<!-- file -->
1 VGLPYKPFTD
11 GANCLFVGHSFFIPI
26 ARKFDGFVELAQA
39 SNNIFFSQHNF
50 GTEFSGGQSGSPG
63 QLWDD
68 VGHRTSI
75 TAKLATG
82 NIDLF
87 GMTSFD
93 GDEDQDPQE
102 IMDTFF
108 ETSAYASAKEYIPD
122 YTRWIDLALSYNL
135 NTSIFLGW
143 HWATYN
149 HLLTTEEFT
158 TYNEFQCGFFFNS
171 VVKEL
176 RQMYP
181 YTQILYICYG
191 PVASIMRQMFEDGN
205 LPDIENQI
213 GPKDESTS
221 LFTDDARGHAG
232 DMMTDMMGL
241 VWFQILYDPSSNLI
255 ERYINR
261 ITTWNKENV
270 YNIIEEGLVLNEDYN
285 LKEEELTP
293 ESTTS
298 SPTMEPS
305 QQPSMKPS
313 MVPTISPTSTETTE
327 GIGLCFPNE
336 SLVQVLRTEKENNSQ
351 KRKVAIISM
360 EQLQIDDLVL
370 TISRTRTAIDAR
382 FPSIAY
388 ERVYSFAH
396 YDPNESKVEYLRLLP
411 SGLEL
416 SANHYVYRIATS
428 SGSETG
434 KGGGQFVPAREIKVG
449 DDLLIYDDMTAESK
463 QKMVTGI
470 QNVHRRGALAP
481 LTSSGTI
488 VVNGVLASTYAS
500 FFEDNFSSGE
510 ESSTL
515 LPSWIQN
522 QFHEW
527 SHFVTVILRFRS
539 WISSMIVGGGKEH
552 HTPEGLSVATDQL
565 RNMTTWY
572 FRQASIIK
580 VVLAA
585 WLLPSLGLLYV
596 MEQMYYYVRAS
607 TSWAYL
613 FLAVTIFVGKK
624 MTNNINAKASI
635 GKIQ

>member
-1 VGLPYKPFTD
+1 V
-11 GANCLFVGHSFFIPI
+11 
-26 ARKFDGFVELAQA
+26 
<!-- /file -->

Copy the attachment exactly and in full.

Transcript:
1 VGLPYKPFTD
11 GANCLFVGHSFFIPI
26 ARKFDGFVELAQA
39 SNNIFFSQHNF
50 GTEFSGGQSGSPG
63 QLWDD
68 VGHRTSI
75 TAKLATG
82 NIDLF
87 GMTSFD
93 GDEDQDPQE
102 IMDTFF
108 ETSAYASAKEYIPD
122 YTRWIDLALSYNL
135 NTSIFLGW
143 HWATYN
149 HLLTTEEFT
158 TYNEFQCGFFFNS
171 VVKEL
176 RQMYP
181 YTQILYICYG
191 PVASIMRQMFEDGN
205 LPDIENQI
213 GPKDESTS
221 LFTDDARGHAG
232 DMMTDMMGL
241 VWFQILYDPSSNLI
255 ERYINR
261 ITTWNKENV
270 YNIIEEGLVLNEDYN
285 LKEEELTP
293 ESTTS
298 SPTMEPS
305 QQPSMKPS
313 MVPTISPTSTETTE
327 GIGLCFPNE
336 SLVQVLRTEKENNSQ
351 KRKVAIISM
360 EQLQIDDLVL
370 TISRTRTAIDAR
382 FPSIAY
388 ERVYSFAH
396 YDPNESKVEYLRLLP
411 SGLEL
416 SANHYVYRIATS
428 SGSETG
434 KGGGQFVPAREIKVG
449 DDLLIYDDMTAESK
463 QKMVTGI
470 QNVHRRGALAP
481 LTSSGTI
488 VVNGVLASTYAS
500 FFEDNFSSGE
510 ESSTL
515 LPSWIQN
522 QFHEW
527 SHFVTVILRFRS
539 WISSMIVGGGKEH
552 HTPEGLSVATDQL
565 RNMTTWY
572 FRQASIIK
580 VVLAA
585 WLLPSLGLLYV
596 MEQMYYYVRAS
607 TSWAYL
613 FLAVTIFVGKK
624 MTNNINAKASI
635 GKIQ

>member
-1 VGLPYKPFTD
+1 V
-11 GANCLFVGHSFFIPI
+11 
-26 ARKFDGFVELAQA
+26 